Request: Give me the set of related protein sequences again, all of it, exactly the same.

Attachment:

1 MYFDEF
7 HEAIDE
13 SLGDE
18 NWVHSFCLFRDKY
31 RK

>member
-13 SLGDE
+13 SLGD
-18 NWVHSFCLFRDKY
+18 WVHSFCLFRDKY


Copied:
1 MYFDEF
7 HEAIDE
13 SLGDE
18 NWVHSFCLFRDKY
31 RK

>member
-13 SLGDE
+13 SLGD
-18 NWVHSFCLFRDKY
+18 WVHSFCLFRDKY